Below color grading is calibration. Calibration is changing the red, green, and blue pixels of the image, not necessarily just the red, green, and blue visuals. When you are using calibration and you look at a photo and look at the color orange, within orange there is a percentage of RGB pixels that make up the color orange. The calibration section is changing the actual pixels of the RGB colors and you’re able to get a very unique look with your photos.  

For example, photos with an orange and teal look used to be very popular and you get that in calibration. You pull the red hue slider all the way to orange. And you take the blue hue slider and slide it all the way to blue, so any blue color is more teal. 

Calibration is a fun way to add a unique style to your colors and this is where I find a lot of presets vary in calibration.

5 Things I Adjust With Every Preset

#1 Tone Curves

#2 Basic Exposure

#3 Calibration

#4 HSL

#5 Color Grading 

Those are the 5 areas I adjust to make a preset. Then I click the plus button on the lefthand side of the screen on the preset tab and create a preset with those settings. Make sure with presets, you are not changing temperature and tint! Your photo will load into Lightroom with the white balance you shot it at, so you can change the white balance with the preset you edit with and make it perfect for that photo. It’s important to leave everything as shot for temperature and tint because it varies from photo to photo depending on your setting.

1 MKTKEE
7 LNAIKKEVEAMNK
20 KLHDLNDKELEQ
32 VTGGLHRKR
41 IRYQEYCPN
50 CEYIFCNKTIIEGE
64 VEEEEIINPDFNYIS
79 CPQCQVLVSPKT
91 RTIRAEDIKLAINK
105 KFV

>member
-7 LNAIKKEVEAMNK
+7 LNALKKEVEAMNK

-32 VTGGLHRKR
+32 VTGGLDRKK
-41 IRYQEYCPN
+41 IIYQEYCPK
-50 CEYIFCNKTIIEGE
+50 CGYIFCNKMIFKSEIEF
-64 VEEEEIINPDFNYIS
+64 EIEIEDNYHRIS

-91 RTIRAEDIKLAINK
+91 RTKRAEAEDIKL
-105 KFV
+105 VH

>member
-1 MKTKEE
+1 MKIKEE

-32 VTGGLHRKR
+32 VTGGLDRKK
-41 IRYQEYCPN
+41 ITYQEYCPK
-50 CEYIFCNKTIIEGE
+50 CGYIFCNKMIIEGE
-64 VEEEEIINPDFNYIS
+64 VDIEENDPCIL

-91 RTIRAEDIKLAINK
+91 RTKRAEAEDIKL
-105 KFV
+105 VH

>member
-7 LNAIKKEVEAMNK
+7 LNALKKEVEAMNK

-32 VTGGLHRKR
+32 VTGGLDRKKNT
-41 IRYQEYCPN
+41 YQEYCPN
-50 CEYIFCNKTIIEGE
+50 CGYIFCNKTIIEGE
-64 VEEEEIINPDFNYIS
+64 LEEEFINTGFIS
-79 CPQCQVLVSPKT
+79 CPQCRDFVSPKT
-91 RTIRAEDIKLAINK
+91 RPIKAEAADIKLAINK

Deep Dive into Tone Curves, Color Grading, & Calibration

For a deep dive into what I adjust in the tone curves, color grading, and calibration tabs I highly recommend listening to the podcast and opening up Lightroom to play along with the settings. At 24:55 I start diving into tone curves! Here’s a link to the episode!

What to Look For When Editing Photos

When you’re editing on a day-to-day basis here’s what you should be looking at. 

#1 Skin Tones

The first thing I look for is skin tone. Ask yourself the following questions: